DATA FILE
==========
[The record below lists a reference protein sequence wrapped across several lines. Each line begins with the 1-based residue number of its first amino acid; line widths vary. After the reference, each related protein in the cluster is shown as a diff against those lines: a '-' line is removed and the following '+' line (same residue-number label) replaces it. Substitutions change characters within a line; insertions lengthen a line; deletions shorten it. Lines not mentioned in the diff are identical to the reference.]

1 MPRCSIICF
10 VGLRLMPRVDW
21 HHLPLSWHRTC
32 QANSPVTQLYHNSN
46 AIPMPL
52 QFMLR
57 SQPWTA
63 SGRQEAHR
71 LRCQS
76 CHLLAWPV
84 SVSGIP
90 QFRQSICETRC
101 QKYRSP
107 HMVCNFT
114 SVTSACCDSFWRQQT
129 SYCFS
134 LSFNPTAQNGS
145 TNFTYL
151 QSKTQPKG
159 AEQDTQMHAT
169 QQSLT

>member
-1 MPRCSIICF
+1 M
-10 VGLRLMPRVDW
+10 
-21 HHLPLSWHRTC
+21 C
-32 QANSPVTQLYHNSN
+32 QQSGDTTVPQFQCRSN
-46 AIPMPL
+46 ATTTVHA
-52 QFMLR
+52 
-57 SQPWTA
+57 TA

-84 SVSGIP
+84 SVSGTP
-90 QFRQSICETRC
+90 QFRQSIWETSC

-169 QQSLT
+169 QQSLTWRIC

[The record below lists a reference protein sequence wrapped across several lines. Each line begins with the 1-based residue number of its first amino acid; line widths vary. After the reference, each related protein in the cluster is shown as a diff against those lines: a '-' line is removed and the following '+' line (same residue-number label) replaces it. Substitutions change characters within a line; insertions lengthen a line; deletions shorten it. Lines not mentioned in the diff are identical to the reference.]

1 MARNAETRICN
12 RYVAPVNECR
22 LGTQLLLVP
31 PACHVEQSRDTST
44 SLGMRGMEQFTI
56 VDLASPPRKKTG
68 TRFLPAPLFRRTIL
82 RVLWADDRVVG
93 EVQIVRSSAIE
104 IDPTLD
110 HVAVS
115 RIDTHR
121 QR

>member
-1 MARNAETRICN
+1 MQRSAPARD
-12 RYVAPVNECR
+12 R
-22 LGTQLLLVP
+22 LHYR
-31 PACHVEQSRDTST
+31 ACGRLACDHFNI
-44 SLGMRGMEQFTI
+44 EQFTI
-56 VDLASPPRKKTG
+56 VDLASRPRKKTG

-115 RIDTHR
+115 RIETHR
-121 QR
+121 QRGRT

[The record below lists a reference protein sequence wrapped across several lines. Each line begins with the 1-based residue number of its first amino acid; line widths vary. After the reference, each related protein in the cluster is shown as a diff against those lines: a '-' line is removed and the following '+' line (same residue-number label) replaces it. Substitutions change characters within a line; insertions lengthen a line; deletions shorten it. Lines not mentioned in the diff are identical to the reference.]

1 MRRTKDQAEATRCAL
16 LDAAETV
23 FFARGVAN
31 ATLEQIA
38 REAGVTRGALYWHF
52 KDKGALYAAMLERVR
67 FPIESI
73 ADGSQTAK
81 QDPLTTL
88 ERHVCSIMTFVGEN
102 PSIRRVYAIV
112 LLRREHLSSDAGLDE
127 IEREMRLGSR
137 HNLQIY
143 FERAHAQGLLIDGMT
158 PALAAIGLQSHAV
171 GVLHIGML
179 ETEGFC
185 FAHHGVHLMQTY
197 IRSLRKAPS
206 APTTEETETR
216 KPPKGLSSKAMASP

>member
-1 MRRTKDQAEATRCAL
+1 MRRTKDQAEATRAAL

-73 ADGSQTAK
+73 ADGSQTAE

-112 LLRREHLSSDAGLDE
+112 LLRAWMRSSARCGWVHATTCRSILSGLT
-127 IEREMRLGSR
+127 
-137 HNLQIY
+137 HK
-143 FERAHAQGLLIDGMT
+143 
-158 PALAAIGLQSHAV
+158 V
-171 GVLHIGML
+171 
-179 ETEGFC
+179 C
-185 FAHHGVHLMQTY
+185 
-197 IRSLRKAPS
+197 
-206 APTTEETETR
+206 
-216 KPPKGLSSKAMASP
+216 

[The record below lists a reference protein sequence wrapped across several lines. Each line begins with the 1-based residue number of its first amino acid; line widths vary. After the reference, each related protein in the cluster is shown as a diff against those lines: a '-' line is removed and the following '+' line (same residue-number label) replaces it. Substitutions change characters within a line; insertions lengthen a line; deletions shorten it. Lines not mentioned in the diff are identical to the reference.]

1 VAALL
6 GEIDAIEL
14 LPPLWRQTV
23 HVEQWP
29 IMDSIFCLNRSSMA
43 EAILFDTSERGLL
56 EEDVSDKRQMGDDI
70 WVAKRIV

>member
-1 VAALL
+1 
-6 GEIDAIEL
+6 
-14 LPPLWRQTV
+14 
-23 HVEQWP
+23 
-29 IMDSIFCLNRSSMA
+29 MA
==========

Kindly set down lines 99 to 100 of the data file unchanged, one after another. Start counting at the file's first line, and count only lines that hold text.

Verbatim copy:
-1 MRRTKDQAEATRCAL
+1 MRRTKDQAEATRAAL